You’re shopping online, just browsing through jewelry, and the term “rhodium plating” catches your eye. What is that? And why is it over metals like white gold and sterling silver? These are questions that we’re ready to answer below.
Rhodium is the 45th element on the periodic table; it’s a silvery-white metal that’s very hard and durable, and never tarnishes or corrodes. Because of its qualities, it’s used as a coating in several industries, including fine jewelry. Its rarity, high melting point, and low malleability makes it unsuitable for actual jewelry manufacturing; it’s very costly to make solid rhodium jewelry.
White Gold and Sterling Silver
The two metals that rhodium is commonly applied to are white gold and sterling silver.
- White Gold: Contrary to popular belief, white gold isn’t another “type” of gold. Gold, as an element, naturally occurs in only one form- yellow. White gold is actually a commercial alloy made from a combination of gold and one other white-colored metal, such as nickel, silver, or palladium. As a result, it’s actually off-white. The signature color of white gold comes from the coating of rhodium applied to it before it goes on the market. Rhodium plating white gold is a standard procedure in the jewelry industry.
- Sterling Silver: Sterling silver is another alloy that consists of 92.5% silver and 7.5% other metal, such as copper. It’s prone to tarnish over time, caused by the exposure to sulfur in the air, which forms dark silver sulfide on the surface. Since rhodium does not tarnish, it’s plated over silver in order to preserve the silvery-white look and prevent it from darkening over time.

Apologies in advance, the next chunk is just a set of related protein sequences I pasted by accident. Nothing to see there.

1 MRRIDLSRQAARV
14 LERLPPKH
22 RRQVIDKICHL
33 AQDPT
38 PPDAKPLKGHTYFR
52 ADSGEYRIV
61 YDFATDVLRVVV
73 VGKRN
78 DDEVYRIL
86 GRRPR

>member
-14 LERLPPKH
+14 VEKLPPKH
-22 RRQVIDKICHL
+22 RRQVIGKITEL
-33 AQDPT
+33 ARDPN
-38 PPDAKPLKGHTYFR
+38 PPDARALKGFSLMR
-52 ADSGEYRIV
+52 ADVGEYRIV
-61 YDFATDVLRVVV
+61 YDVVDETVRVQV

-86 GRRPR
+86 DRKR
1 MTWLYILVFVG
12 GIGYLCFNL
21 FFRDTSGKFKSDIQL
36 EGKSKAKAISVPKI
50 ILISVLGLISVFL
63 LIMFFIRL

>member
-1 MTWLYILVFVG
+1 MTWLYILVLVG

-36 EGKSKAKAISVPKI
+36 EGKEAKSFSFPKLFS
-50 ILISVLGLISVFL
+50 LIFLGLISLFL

The Process Of Rhodium Plating:
The plating process is a complex procedure that involves precision and a lot of interesting chemistry.
Rhodium Plating Other Metals
Aside from sterling silver and white gold, it’s possible to plate other metals. Yellow gold and rose gold are easy to plate; some individuals grow tired of their item’s original color and will opt to make a switch. However, non-precious metals such as miscellaneous alloys, copper, and brass are much more difficult to plate because of their chemical composition. In order to plate jewelry made from those materials, the item will need a preliminary coating of another metal, such as nickel, in order to make it ready for the plating process.
Rhodium Plating Details
Sometimes rhodium isn’t applied to the whole piece. This is common in two-tone jewelry, where parts of the design are yellow and other details are white. In most situations, rhodium is applied to the prongs, often to give diamonds the illusion of a bigger stone or cleaner setting.
Now you’re up-to-date on rhodium plating! If you’re looking to brighten up your jewelry, check out our rhodium plating service below.